So what needs to be done? And what are the prospects of success?
There are two pressing issues that would need to be dealt with immediately after the election. First: A new program with the International Monetary Fund to pay for the current one, since it is improbable that the country could repay $57 billion in 2022-2023, and there are indications that the current pace of fiscal consolidation is exhausting the economy. Second: A realistic stabilization program to abort the current exchange rate-inflation spiral, which raised inertial inflation from 30% to 40% in the past six months. Given the recent failures with pure monetary anchors, any new stabilization attempt would additionally require, again, a negotiation, this time with firms and unions.
But both the external deficit and the nominal unrest are the reflection of the deeper problems already mentioned. It will be hard to stabilize debt ratios and regain access to capital markets without solid growth. And with the public sector in permanent adjustment, limited room to engineer a consumption boom, and investors wary of a debt overhang, the stability-growth challenge is starting to look like a chicken and egg problem.
To get out of this stalemate and anchor expectations, a new government would need to send a credible signal that reforms are forthcoming, even at the cost of losing one election.
The to-do list is not new; it has been on the table –and, more recently, on the shelf– for a while. No fiscal consolidation effort will be persistent without a pension reform that phases out or limits the many onerous “special regimes” and rethinks the parameters of the contributive scheme to make it sustainable. The labor reform involves several chapters that should probably be addressed sequentially, but there is no reason to delay an intelligent revision of the tax regime aimed at formalizing independent workers and small businesses for which the current system does not offer a realistic alternative. More formalization and less precarization are the keys to a balanced labor tax system.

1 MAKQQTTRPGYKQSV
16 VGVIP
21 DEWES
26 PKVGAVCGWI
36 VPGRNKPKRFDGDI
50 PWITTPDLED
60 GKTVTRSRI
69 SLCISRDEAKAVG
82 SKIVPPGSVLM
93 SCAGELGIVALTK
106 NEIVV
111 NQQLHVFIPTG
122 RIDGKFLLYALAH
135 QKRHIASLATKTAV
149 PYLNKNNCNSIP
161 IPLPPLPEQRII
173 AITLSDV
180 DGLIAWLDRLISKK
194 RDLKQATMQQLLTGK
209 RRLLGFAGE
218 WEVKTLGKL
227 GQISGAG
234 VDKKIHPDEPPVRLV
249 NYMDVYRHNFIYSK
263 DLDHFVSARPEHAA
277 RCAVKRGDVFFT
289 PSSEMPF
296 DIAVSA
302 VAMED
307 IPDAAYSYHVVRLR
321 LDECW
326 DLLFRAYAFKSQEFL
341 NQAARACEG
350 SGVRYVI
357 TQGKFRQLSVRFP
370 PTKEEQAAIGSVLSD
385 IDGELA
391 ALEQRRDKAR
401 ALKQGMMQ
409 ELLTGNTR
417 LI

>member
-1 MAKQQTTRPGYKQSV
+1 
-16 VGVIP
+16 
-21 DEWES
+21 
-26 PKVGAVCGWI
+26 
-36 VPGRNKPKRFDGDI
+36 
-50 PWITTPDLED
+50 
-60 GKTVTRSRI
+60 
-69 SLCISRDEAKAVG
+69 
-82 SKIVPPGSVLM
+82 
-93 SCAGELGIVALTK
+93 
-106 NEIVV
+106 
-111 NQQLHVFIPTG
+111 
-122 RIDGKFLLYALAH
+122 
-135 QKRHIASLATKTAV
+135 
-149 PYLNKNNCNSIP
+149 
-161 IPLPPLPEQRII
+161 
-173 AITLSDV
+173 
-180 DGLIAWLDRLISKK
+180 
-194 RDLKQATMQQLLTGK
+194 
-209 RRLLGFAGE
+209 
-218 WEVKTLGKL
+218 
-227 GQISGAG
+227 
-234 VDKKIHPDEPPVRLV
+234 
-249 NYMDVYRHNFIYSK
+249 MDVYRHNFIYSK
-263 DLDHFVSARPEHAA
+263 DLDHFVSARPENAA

This is, admittedly, a lot for a honeymoon window that would last a semester at best. But it is just the gunshot that marks the beginning not of a sprint but of a marathon. Argentina needs a stable and competitive exchange rate to develop exports and exporters, as well as a working currency. It needs years of improved education to lower secondary school dropout rates, reduce the skills mismatch, and improved professional training to protect workers from technological displacement. Raising human capital is the most apparent low-hanging fruit when it comes to growth drivers. The country also needs to develop a local capital market to reduce its dependence on hot money and foster financial intermediation: mortgages, long-term investment, savings by ordinary people that today are spent or sent abroad.
Losing the election to win the war
Make no mistake: No matter how much weight is placed on fairness, reforms have winners and losers, and open the door for political opportunism. To move forward, the government would need to put economic results before electoral ones, would need to lead rather than follow voters’ immediate demands. If the economic trap is political in nature, its solution will be political.
Argentina is a good counterexample of the cooperative nature of development: labor and capital, salaried and independent workers, young and old, interest groups and parties of all kinds have historically bid for a portion of a cake that, in the absence of cooperation, is getting smaller and smaller. More recently, this non-cooperative equilibrium has “evolved” into a tribal version of polarization, as individual positions are starting to be driven less by personal interest than by the changing positions of political leaders – by their tribes.
In 2015, Cambiemos tried to express (or so many Argentinians believed) the aspiration of a broad center coalition, along the lines of Chile’s Concertación or Merkel’s Grand Coalition in Germany: a whole that is better than the parts, because it has the scope needed to elude polarization and propose and promote the necessary reforms. That coalition failed, but the crisis may have revived the demand for dialogue.
There are reasons to be skeptical: the enormity of the challenge, the difficulty to rekindle the enthusiasm of 2016 without a clear vision of the country, the lack of a leader with a clear vision. But the crisis, for all its unnecessary suffering, may have forced some important changes, including a more competitive currency and lower twin deficits, as well as a growing understanding that political polarization tactics may be useful to win the election, at the expense of losing the war. Perhaps this time, having stared into the abyss, leaders are shocked into the realization that cosmetic changes will only keep the country in the loop, and that true changes are needed to win this war, even at the risk of losing an election.
Levy-Yeyati is the dean of the School of Government of Universidad Torcuato Di Tella, the founder and Academic Director of the Center for Evidence-based Policy (CEPE-Di Tella) and a visiting professor of public policy at Harvard’s Kennedy School of Government. He is also a principal researcher at Argentina’s National Scientific and Technical Research Council, and the founding of Elypsis Partners, an economic research firm in Argentina.